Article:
Launching the App the first time takes you to the login page, where you can type in your email address and password. Note that this is the same whether you are logging in to a GMail account or a Google Apps account, to Google they are just different users as far as mail goes.
Once you log in, you will be shown the inbox for that account, and be able to read your email pretty easily. To navigate the folders (like sent, draft, etc), you tap on the little icon in the upper left corner that looks like a box with stacked bars.
This will cause the folders and settings pane to slide out from the left and reveal your email structure so that you can choose. Clicking on a particular folder will display that list in the same fashion as you saw with the inbox.
Additionally from this screen, you can add other email accounts by tapping on the profile area at the top of the pane, which slides the list of accounts down and changes the direction of the panel indicator at the top of the pane.
If you’ve already done this, you will see the list of accounts, and each one will be badged with the number of unread messages. Adding a new account is as simple as tapping the large plus icon and logging in. Tapping on a profile picture will switch you to that account once you are logged in.
The little gear icon in the upper right of this corner brings up settings for you email where you can set a few things (such as vacation responder, signature, etc).
Once you log into the new account, you will again see the loading page, this time with the image from the new account’s name and profile image
The next time that you go to the account selection page, you’ll see a list of accounts with the icon for each badged with the number of unread messages showing so that you can easily see what needs your attention at the moment.
Google apps on the iPhone are a mixed bag, with some being native, and others not, so it’s also a good idea to set up the Apple “Mail, Contacts, Calendars” for synchronization of those things (which can use the Exchange push in the same way as an actual Exchange server).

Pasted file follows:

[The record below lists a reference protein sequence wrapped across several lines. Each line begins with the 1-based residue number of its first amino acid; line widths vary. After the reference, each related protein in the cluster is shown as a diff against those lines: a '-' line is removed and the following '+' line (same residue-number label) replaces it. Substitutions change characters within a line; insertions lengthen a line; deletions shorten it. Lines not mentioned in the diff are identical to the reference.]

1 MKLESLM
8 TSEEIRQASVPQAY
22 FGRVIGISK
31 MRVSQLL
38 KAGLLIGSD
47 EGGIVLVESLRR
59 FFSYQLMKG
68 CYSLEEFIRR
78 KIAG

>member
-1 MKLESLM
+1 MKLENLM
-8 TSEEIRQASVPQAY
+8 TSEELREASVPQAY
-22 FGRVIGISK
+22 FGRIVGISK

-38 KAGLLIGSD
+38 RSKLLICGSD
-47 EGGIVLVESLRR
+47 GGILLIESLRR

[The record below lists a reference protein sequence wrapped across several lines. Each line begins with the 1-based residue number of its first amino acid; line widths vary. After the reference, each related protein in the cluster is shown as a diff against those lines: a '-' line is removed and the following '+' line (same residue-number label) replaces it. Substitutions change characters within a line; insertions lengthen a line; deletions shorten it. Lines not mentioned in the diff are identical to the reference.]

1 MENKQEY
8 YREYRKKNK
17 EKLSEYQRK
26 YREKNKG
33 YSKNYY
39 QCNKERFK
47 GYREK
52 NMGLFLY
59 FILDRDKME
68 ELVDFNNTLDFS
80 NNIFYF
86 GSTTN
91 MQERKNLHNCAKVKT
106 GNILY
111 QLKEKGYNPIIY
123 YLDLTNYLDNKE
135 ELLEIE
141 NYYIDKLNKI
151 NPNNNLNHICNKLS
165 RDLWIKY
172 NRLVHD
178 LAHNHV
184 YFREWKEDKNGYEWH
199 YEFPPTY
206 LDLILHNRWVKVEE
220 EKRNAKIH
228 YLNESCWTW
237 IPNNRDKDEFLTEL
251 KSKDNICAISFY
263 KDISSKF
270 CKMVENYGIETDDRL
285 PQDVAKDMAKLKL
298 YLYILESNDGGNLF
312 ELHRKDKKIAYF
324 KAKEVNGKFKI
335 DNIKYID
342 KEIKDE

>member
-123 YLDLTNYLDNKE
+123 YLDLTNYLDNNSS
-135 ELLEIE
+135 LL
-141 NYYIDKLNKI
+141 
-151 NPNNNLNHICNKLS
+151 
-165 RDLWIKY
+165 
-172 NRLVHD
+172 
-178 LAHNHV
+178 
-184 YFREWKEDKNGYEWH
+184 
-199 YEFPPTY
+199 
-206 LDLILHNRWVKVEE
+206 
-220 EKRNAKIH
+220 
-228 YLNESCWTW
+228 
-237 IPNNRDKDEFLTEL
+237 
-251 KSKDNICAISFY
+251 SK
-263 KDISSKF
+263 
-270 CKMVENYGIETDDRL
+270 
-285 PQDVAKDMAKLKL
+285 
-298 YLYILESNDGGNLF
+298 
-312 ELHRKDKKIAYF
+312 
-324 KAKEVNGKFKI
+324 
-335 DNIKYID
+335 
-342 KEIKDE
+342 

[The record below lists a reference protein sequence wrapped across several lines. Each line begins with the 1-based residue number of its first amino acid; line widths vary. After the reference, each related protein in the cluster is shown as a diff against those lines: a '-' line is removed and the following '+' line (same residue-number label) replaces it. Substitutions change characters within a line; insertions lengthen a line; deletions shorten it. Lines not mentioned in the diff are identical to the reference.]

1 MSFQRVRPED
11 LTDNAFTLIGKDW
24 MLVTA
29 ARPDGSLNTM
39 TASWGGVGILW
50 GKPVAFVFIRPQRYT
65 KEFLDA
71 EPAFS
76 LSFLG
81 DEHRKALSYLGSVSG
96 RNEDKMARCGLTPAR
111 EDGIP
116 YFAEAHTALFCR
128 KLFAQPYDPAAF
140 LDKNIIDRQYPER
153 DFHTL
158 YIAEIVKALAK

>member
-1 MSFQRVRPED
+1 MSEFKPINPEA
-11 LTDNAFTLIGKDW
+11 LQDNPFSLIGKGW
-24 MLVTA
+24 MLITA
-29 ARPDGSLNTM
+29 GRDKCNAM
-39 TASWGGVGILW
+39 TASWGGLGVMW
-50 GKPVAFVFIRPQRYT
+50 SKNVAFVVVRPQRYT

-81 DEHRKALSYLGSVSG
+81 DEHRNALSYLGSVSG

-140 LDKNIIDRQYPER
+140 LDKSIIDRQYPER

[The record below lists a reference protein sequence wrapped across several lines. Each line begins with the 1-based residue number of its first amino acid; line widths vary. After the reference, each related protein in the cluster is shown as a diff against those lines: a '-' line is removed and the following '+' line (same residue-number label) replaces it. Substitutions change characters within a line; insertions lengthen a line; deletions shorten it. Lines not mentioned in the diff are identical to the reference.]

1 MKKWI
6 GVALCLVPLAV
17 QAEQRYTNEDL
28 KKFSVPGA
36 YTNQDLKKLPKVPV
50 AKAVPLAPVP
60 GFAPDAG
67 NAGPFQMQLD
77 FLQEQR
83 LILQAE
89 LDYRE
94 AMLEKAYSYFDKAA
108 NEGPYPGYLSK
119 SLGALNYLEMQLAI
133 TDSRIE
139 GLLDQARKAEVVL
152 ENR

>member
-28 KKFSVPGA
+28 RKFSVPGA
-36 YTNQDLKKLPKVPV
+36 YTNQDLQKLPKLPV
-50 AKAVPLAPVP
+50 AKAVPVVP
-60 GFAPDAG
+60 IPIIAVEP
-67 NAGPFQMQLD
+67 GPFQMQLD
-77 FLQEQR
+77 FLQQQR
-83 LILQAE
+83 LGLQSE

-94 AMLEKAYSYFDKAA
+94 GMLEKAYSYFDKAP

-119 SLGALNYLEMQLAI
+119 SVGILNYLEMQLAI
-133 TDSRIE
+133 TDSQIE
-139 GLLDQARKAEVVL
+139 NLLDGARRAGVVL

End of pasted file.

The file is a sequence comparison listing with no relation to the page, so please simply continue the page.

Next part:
First go to your settings (normally you can find this by clicking the home button on and looking for the gear icon that says “Settings”.
If you’ve previously added accounts, the “Add Account …” will appear below the existing account settings list (in my case I actually have to scroll in order to get to this button.
Tap on the add account button and you’ll be presented with the choice of types of account that you want to use. You can use GMail here, but I prefer to use Exchange simply because it pushes the information to the phone asynchronously
Once you tap on the Exchange button, you’ll get a new page that prompts you for the authentication information. This uses Microsoft’s autodiscover method to figure out how the account should be configured.
Type in the user name and password for your account here, and give it a description. Typically I use the name of the company that has the domain that I’m adding (for example PMI-SFBAC for my pmi-sfbac.org address).
Then click the “Next” button which should bring up the Domain screen. The only thing you need to make sure of is that the server ends up being m.google.com, and that you still have the right username and password. To continue, tap “Next”.
The final step is to choose what you want to be pushed to your phone. Generally the important ones are the contacts and calendars, since those are business related.
It really doesn’t hurt to have Mail turned on as well, since that keeps your inbox in the iOS Mail app up to date, but if you’re worried about your data plan, just set up the contacts and calendars, since that is the part that the GMail app won’t really be as helpful with.